Getting my TODO list down
abw at wardley.org
Thu Sep 4 15:33:44 BST 2008
Peter Corlett wrote:
> If a business idea can't justify spending a tenner or so a month on a
> virtual server, it's surely not worth pursuing?
Sure, but not all web sites are businesses, and not all business have people
who are comfortable using a command line, or even configuring a server using
a fancy web interface.
Installing a PHP script is as simple as uploading it to your server (or your
ISP's server). It is precisely no harder than uploading an HTML page. That
is why it's so widely used (I hesitate to use the word "popular").
HTML has virtually no barriers to entry. Anyone who can use a text editor (or
WYSIWIG editor) can write an HTML page. Lots of people who aren't already
designers or programmers do this all the time. Once they've got HTML cracked,
PHP is no harder than changing the file extension and adding some new tags to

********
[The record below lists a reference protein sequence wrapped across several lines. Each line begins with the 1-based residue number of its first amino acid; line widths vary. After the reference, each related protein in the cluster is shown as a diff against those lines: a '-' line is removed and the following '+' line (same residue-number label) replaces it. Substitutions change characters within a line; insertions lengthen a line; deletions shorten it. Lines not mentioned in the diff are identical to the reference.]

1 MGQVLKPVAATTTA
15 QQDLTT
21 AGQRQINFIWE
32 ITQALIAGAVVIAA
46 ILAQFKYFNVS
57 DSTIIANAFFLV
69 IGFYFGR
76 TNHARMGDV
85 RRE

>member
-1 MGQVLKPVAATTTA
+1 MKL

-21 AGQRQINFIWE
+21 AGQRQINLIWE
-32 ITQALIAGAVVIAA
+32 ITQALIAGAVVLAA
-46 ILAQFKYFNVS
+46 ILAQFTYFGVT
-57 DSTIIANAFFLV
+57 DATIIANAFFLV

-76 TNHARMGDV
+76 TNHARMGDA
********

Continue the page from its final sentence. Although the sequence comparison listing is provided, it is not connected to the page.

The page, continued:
the soup. Lots of people progress from HTML to PHP just this way. When it
comes to installing a PHP library, they already know how to do it- just upload
it to the server and it's installed! Changing the configuration is as simple
as.... editing a web page! Hey this is easy!
Before you know it, those people are calling themselves web designers and web
developers and going off to work for companies who build real web sites for
other companies. And of course, they use PHP, because it's what they already
Sure, the programmers typically use better languages because a) they know that
better languages exist and b) they're prepared to put the effort in to get the
reward back, so they don't mind installing stuff, changing Apache configs, and
so on. But most web designers and web developers aren't real programmers. No
disrespect or snobbery intended, but to them programming PHP isn't much
different to "programming" HTML or CSS.
So it's not that they can't justify spending the extra money for a virtual
server, It's more the case that they wouldn't know what to do with it.
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